SA’S Constitution empowers the anti-graft fight

SELBY MAKGOTHO OPINION EDITOR Makgotho is a legal researcher and commentator and a PHD Candidate in Public Constitutional and International Law



African News Agency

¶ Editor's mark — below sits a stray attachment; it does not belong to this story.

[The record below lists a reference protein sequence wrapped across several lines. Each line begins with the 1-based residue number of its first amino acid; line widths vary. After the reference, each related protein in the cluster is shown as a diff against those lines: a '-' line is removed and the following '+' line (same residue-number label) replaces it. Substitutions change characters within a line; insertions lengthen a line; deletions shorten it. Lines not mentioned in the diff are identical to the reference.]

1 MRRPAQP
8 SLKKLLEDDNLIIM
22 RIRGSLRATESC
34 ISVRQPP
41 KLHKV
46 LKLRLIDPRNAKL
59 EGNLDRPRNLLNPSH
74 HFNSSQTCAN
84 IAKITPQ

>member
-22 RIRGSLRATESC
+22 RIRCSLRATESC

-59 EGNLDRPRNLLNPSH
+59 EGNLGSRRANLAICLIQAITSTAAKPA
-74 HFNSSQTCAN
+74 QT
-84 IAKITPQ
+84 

TRANSPARENCY International, a global coalition against corruption, has ranked South Africa number 72 out of 180 countries in its 2022 annual report on trends of corruption in the world. In the report, countries’ efforts and strengths are analysed to mitigate the ensuing pandemic of corruption. According to the CEO of Transparency International, Daniel Eriksson, leaders can fight corruption and promote stability among citizens. “Governments must open up the space to include the public in decision-making – from activists and business owners to marginalised communities and young people. “In democratic societies, the people can raise their voices to help root out corruption and demand a safer world for us all,” Eriksson states, adding that corruption has made the world a dangerous place. “As the governments have collectively failed to make progress against it, they fuel the current rise in violence and conflicts, and endanger people everywhere. The only way out is for states to do the hard work, rooting out corruption at all levels to ensure governments work for all people, not just the elite few,” the report reads. The ink had hardly dried on the release of the report when the former CEO of Eskom, Andre de Ruyter, made damning corruption allegations in a television interview. In the interview, De Ruyter paints a worrisome picture which needs to be ventilated in a legal forum to test the allegations thereof. It stands to reason that almost all the state-owned enterprises (SOES) are before the courts on a wide range of allegations relating to corruption, malfeasance, procurement irregularities, bribery, fraud and irregular appointments of personnel to manage supply chain processes. The various law enforcement agencies’ reports on corruption and fraud-related charges presented in the different courts paint a gloomy picture. Compliance with constitutional, legislative and other statutory provisions had seemingly been largely disregarded. According to Corruption Watch, the impact of corruption on the lives of ordinary people is devastating. The resuscitation of vital state organs to deal with this scourge is giving hope and bringing in the anticipated results. The permanency of the Investigating Directorate (ID) will likely go a long way in bringing accountability and prosecutions required to mitigate the scourge. The Hawks has also woken up from deep slumber and has effected high-profile arrests as seen as the most recent VBS arrests and for other matters. Similarly, on the civil recovery side of things, a lot of money is being recouped and perpetrators brought to book. South Africa is not short of legal instruments to fight corruption. Several clauses in the Constitution have a bearing on the constitutional powers of the State to fight corruption. Also, the auditor-general is empowered by the Constitution to audit books and report on any irregularities. The several investigations conducted by the law bodies are also beginning to take shape. Professor John Mubangizi of the University of the Free State argues that corruption becomes systematic when corrupt practices occur at almost every level of the state institution, become repetitious, and constitute a parallel set of procedures to those who properly constitute the formal functioning of the bureaucracy. The R24.9 million trial in the Nulane matter sitting at the Free State High Court is the first State Capture case to be heard in court. It is expected that now that the final report on State Capture is out, similar cases will likely be enrolled for prosecution. As the evidence was laid bare at the State Capture Commission, law enforcement agencies should have readied themselves to work on the recovery of the taxpayers’ monies and criminally pursue those who involved themselves in the dirty mud. The report, or various sections and/ or in stages, will still be referred to the Parliamentary Portfolio Committees for appropriate recommendations. A lot of work arising out of the State Capture Commission findings still lies ahead. The other critical thing necessary for the state is the issue of governance. Last week, the Department of Public Enterprises held an allimportant session where governance practitioners from SOES thrashed out the issues requiring a critical governance outlook and nip in the bud the ugly head of corruption whenever it manifests its head. The resolutions taken at the session recommit and rededicate the efforts of the SOES to perform much better in ending corruption. In fighting corruption, the Constitution is the place to start at. It is also incumbent that all public officials live according to the provisions of the Public Finance Management Act (PFMA), a comprehensive guide on how not to waste state resources and money.